From the DWR:
Reducing California’s future flood risk will require unprecedented cooperation and alignment among public agencies and a commitment to developing stable funding mechanisms, according to a draft report released today by the California Department of Water Resources (DWR) and U.S. Army Corps of Engineers (USACE).For more on the report, including proposed solutions, click here.
California’s Flood Future: Recommendations for Managing California’s Flood Risk reports that $580 billion in assets are exposed to flood risk throughout the state, and 7 million Californians live in a floodplain. The report includes seven strategic recommendations intended to inform local, state, and federal decisions about flood management policies and financial investments.
“Even with a history of continuing investment and action by local, state and federal flood management agencies, many regions in California face significant exposure to flood risk,” said Department of Water Resources (DWR) program manager Terri Wegener. “With millions of people, valuable farmland and major infrastructure at risk, the impact from a major flood in California would be devastating here, and to the nation.”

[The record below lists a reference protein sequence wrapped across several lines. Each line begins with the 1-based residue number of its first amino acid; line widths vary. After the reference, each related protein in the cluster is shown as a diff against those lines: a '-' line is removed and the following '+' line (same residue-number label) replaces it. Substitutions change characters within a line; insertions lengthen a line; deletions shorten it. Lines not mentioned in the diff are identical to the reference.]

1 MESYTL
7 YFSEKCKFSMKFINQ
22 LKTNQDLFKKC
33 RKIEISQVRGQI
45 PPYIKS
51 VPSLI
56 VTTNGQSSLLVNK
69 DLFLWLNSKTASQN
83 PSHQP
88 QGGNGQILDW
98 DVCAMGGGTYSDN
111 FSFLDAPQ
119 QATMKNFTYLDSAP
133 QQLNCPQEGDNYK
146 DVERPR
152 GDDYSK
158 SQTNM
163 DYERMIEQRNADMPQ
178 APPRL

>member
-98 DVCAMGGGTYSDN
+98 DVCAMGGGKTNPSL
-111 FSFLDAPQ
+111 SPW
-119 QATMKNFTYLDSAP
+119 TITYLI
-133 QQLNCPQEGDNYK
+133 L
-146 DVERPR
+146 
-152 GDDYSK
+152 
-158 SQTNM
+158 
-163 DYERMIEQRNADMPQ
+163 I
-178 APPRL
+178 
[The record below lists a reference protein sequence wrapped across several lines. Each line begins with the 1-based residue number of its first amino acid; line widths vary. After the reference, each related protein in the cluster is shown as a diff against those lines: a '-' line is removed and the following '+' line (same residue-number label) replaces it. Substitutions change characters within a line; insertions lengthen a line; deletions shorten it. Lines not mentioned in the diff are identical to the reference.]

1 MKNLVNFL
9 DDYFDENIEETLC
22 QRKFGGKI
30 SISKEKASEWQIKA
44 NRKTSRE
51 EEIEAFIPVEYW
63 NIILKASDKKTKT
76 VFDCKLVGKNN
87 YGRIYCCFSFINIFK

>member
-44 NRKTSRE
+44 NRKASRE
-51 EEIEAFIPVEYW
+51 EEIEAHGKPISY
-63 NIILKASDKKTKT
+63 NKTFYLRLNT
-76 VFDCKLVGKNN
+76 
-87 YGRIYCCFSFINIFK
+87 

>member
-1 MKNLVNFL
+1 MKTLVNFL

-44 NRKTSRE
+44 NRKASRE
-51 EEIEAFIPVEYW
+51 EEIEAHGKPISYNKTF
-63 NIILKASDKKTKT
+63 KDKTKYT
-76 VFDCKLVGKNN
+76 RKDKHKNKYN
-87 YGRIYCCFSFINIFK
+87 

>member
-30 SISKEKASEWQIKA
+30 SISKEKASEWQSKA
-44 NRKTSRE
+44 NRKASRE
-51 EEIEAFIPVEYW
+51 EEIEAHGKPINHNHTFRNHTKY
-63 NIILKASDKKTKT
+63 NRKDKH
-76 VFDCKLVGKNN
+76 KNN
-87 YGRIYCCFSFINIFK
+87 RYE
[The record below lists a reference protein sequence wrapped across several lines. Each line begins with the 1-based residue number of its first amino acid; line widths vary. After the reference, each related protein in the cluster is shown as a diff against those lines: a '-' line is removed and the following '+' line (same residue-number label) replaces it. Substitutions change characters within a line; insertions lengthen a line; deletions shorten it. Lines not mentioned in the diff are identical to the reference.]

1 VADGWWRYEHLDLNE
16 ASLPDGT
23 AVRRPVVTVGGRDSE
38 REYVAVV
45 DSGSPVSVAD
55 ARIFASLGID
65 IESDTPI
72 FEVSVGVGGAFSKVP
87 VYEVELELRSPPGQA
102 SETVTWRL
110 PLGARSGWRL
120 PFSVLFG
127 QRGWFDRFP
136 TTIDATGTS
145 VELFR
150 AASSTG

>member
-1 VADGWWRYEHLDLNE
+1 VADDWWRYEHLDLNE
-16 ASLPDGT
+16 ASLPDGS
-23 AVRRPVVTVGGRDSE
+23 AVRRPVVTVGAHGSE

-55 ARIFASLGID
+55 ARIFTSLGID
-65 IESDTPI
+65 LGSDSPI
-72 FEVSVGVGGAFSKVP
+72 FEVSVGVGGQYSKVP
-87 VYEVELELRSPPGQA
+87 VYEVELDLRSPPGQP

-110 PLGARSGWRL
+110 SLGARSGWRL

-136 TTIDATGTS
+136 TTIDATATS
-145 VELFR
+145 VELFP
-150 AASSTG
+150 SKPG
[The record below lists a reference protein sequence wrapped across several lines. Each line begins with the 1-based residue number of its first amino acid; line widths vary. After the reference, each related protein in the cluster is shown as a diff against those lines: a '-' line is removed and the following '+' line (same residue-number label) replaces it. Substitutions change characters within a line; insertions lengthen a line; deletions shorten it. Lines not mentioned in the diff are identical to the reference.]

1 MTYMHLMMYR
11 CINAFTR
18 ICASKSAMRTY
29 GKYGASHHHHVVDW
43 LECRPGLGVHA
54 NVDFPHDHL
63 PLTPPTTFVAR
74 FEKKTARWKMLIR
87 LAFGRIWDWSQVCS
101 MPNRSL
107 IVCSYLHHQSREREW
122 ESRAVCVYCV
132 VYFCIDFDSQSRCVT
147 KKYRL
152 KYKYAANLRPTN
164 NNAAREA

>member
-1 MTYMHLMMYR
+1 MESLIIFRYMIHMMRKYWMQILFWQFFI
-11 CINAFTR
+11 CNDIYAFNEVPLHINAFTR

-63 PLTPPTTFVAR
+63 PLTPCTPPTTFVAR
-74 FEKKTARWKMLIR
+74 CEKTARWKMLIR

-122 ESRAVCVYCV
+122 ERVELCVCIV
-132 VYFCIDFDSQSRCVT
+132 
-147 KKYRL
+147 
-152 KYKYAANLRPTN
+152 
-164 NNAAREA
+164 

Wegener noted that the country’s major flood events in the past few years demonstrate the wisdom of planning ahead.
“It is much smarter and more cost effective to reduce flood risk now than to spend billions of dollars trying to recover from a major flood,” she said.
California’s Flood Future contains a comprehensive look at flooding throughout the state, along with challenges and recommendations for improving flood management. With state snowpack levels currently at low levels, the report is an important reminder about California’s variable weather extremes and a caution to look at flood management from an integrated perspective.
“It's critical to have the kind of detailed understanding that California's Flood Future gives us of where the risks are greatest and how they're connected,” said Kim Carsell, the Corps' lead planner for the report. “This research provides us with a level of specificity that we've never had before. For example, it shows the impacts to major areas of concern like critical facilities and agriculture, as well as the specific impacts to local communities.”